Опубликован: 12.07.2012 | Доступ: свободный | Студентов: 355 / 24 | Оценка: 4.00 / 4.20 | Длительность: 11:07:00
Специальности: Программист
Лекция 5:

Optimizing compiler. Vectorization

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Three Sets of Switches to Enable Processor-specific Extensions

  1. Switches –x<EXT> like –xSSE4_1
    • Imply an Intel processor check
    • Run-time error message at program start when launched on processor without <EXT>
  2. Switches –m<EXT> like –mSSE3
    • No processor check
    • Illegal instruction fault when launched on processor without <EXT>
  3. Switches –ax<EXT> like –axSSE4_2
    • Automatic processor dispatch – multiple code paths
    • Processor check only available on Intel processors
    • Non-Intel processors take default path
    • Default path is –mSSE2 but can be modified again by another –x<EXT> switch

Simple estimation of vectorization profitability

A typical vector instruction is an operation on two vectors in memory or in registers of fixed length. These vectors can be loaded from memory in a single operation or in part.

Description of the foundations of SSE technology can be found in CHAPTER 10 PROGRAMMING WITH STREAMING SIMD EXTENSIONS (SSE) of the document "Intel 64 and IA-32 Intel Architecture Software Developer's Manual" (Volume 1)

Microsoft Visual Studio supports a set of SSE intrinsics that allows you to use SSE instructions directly from C/C++ code. You need to include xmmintrin.h, which defines the vector type __m128 and vector operations.

For example, we need to vectorize manually the following loop:


To do this:

  1. organize / fill the vector variables
  2. use multiply intrinsic for the vector variables
  3. write the results of calculations back to memory
#include <stdio.h>
#include <xmmintrin.h>
#define N 40
int main() {
float a[N][N][N],b[N][N][N],c[N][N][N];
int i,j,k,rep; __m128 *xa,*xb,*xc;
for(i=0;i< N;i++)
 for(j=0;j< N;j++)
  for(k=0;k< N;k++) {
    a[i][j][k]=1.0;   b[i][j][k]=2.0; }
for(rep=0;rep<10000;rep++) {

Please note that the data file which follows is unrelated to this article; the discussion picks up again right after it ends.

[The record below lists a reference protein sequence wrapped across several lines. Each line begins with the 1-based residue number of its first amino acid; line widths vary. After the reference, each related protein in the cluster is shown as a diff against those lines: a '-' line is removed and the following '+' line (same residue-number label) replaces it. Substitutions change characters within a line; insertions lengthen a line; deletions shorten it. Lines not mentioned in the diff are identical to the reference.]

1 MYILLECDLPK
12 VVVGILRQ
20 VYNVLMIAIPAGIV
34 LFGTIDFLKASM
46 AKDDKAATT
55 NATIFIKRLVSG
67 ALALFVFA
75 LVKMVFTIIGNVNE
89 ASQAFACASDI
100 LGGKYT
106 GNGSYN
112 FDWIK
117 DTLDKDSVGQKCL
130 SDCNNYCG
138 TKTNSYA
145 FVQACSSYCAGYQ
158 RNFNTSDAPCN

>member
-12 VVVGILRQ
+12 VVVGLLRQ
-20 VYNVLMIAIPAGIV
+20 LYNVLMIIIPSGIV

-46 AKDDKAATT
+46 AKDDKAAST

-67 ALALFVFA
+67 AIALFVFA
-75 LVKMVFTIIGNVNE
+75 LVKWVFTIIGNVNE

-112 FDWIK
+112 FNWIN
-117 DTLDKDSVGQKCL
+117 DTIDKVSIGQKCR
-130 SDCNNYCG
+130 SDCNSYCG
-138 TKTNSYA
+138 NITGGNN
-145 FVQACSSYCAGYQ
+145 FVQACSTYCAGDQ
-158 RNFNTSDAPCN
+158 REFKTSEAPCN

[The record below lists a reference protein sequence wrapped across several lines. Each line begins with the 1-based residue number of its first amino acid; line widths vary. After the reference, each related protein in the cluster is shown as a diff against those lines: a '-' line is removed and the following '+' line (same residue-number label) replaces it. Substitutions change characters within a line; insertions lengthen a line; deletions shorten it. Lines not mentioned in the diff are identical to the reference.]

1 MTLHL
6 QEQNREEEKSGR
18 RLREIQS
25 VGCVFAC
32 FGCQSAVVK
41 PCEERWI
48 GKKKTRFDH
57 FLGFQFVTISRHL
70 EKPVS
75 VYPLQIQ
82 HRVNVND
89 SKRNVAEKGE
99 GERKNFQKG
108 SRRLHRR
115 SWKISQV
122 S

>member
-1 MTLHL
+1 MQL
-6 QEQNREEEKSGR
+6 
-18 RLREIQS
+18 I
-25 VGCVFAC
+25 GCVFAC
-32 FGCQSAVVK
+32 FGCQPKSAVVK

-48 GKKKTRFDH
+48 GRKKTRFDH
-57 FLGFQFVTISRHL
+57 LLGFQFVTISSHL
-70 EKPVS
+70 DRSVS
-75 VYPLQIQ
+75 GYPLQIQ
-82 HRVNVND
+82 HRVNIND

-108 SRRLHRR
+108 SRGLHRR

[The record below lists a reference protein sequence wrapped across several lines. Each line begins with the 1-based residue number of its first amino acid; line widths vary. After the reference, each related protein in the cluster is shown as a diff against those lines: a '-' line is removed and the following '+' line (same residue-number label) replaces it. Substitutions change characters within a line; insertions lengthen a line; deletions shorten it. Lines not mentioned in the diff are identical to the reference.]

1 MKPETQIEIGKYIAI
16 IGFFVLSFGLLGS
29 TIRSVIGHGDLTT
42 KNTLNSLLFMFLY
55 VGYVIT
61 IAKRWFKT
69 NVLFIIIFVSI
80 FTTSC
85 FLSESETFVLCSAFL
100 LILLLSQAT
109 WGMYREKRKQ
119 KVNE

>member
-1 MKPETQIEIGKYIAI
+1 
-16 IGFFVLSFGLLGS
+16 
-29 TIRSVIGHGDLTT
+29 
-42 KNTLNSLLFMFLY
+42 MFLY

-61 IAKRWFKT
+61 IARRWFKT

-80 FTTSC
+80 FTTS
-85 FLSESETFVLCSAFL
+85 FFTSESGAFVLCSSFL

#ifdef PERF
    for(k=0;k<N;k+=4) {
      xa=(__m128*)&(a[i][j][k]);  xb=(__m128*)&(b[i][j][k]); xc=(__m128*)&(c[i][j][k]);
      *xc=_mm_mul_ps(*xa,*xb);     }
for(i=0;i< N;i++)
 for(j=0;j< N;j++)

An example illustrating the vectorization with SSE intrinsics

icl -Od test.c -Fetest1.exe
icl -Od test.c -DPERF -Fetest_opt.exe
time test1.exe

CPU time for command: 'test1.exe'

real    3.406 sec
user    3.391 sec
system  0.000 sec
time test_opt.exe

CPU time for command: 'test_opt.exe'

real    1.281 sec
user    1.250 sec
system  0.000 sec

Intel compiler 12.0 was used for this experiment

The resulting speedup is 2.7x.

We used aligned by 16 memory access instructions in this example. Alignment was matched accidently, in the real case, you need to worry about it.

Test-optimized compiler shows the following result:

icl test.c-Qvec_report3-Fetest_intel_opt.exe
 time test_intel_opt.exe

CPU time for command: 'test_intel_opt.exe'

real 0.328 sec
user 0.313 sec
system 0.000 sec

Admissibility of vectorization

Vectorization is a permutation optimization. Initial execution order is changed during vectorization.

Permutation optimization is acceptable, if it preserves the order of dependencies. Thus we have a criterion for the admissibility of vectorization in terms of dependencies.

The simplest case when there are no dependencies inside the processed loop.

In more complicated case there are dependences inside the vectorized loop but its order is the same as inside the initial scalar loop.

Let’s recall the description of the dependency in a loop:

There is a loop dependency between the statements S1 and S2 in the set of nested loops, if and only if

  1. there are two loop nest iteration vectors i and j such that i <j or i = j and there is a path from S1 to S2 inside the loop
  2. statement S1 for iteration i and statement S2 for iteration j refer to the same memory area.
  3. One of these statements writes to this memory.
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